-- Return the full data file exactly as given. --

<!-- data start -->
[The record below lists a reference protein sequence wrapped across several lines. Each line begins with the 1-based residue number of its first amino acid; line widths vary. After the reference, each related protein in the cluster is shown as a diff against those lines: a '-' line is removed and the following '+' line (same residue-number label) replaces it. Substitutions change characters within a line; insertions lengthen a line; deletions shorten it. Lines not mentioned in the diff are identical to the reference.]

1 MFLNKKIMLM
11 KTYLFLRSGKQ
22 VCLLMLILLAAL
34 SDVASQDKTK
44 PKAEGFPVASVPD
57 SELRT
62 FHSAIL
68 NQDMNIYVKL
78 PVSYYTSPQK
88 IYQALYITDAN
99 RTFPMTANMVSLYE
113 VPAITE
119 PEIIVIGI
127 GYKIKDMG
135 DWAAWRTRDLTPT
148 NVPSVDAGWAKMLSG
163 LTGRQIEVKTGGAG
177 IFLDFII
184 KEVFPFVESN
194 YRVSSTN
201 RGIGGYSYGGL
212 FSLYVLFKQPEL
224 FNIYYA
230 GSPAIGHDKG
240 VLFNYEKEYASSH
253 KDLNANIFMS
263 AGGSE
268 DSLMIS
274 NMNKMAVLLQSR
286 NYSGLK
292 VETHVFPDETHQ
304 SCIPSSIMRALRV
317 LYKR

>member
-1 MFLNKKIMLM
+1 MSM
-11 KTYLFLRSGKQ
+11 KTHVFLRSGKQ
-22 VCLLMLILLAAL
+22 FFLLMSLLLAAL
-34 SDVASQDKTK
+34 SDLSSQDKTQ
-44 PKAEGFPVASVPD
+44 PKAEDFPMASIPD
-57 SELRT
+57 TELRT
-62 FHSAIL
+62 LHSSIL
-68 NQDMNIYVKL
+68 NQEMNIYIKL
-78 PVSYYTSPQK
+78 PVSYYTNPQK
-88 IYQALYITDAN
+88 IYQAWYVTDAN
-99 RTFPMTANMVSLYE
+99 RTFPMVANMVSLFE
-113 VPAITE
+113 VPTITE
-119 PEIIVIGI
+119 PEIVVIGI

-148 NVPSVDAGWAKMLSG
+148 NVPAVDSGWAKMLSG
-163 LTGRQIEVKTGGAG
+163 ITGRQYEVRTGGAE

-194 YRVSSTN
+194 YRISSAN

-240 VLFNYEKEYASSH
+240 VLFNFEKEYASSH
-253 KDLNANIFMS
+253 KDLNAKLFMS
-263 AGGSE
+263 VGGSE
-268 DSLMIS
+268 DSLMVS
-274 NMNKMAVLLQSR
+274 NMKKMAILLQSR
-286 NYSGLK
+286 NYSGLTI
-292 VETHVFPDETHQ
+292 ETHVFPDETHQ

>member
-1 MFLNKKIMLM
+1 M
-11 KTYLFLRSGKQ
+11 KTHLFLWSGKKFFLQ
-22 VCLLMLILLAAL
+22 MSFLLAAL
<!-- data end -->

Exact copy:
[The record below lists a reference protein sequence wrapped across several lines. Each line begins with the 1-based residue number of its first amino acid; line widths vary. After the reference, each related protein in the cluster is shown as a diff against those lines: a '-' line is removed and the following '+' line (same residue-number label) replaces it. Substitutions change characters within a line; insertions lengthen a line; deletions shorten it. Lines not mentioned in the diff are identical to the reference.]

1 MFLNKKIMLM
11 KTYLFLRSGKQ
22 VCLLMLILLAAL
34 SDVASQDKTK
44 PKAEGFPVASVPD
57 SELRT
62 FHSAIL
68 NQDMNIYVKL
78 PVSYYTSPQK
88 IYQALYITDAN
99 RTFPMTANMVSLYE
113 VPAITE
119 PEIIVIGI
127 GYKIKDMG
135 DWAAWRTRDLTPT
148 NVPSVDAGWAKMLSG
163 LTGRQIEVKTGGAG
177 IFLDFII
184 KEVFPFVESN
194 YRVSSTN
201 RGIGGYSYGGL
212 FSLYVLFKQPEL
224 FNIYYA
230 GSPAIGHDKG
240 VLFNYEKEYASSH
253 KDLNANIFMS
263 AGGSE
268 DSLMIS
274 NMNKMAVLLQSR
286 NYSGLK
292 VETHVFPDETHQ
304 SCIPSSIMRALRV
317 LYKR

>member
-1 MFLNKKIMLM
+1 MSM
-11 KTYLFLRSGKQ
+11 KTHVFLRSGKQ
-22 VCLLMLILLAAL
+22 FFLLMSLLLAAL
-34 SDVASQDKTK
+34 SDLSSQDKTQ
-44 PKAEGFPVASVPD
+44 PKAEDFPMASIPD
-57 SELRT
+57 TELRT
-62 FHSAIL
+62 LHSSIL
-68 NQDMNIYVKL
+68 NQEMNIYIKL
-78 PVSYYTSPQK
+78 PVSYYTNPQK
-88 IYQALYITDAN
+88 IYQAWYVTDAN
-99 RTFPMTANMVSLYE
+99 RTFPMVANMVSLFE
-113 VPAITE
+113 VPTITE
-119 PEIIVIGI
+119 PEIVVIGI

-148 NVPSVDAGWAKMLSG
+148 NVPAVDSGWAKMLSG
-163 LTGRQIEVKTGGAG
+163 ITGRQYEVRTGGAE

-194 YRVSSTN
+194 YRISSAN

-240 VLFNYEKEYASSH
+240 VLFNFEKEYASSH
-253 KDLNANIFMS
+253 KDLNAKLFMS
-263 AGGSE
+263 VGGSE
-268 DSLMIS
+268 DSLMVS
-274 NMNKMAVLLQSR
+274 NMKKMAILLQSR
-286 NYSGLK
+286 NYSGLTI
-292 VETHVFPDETHQ
+292 ETHVFPDETHQ

>member
-1 MFLNKKIMLM
+1 M
-11 KTYLFLRSGKQ
+11 KTHLFLWSGKKFFLQ
-22 VCLLMLILLAAL
+22 MSFLLAAL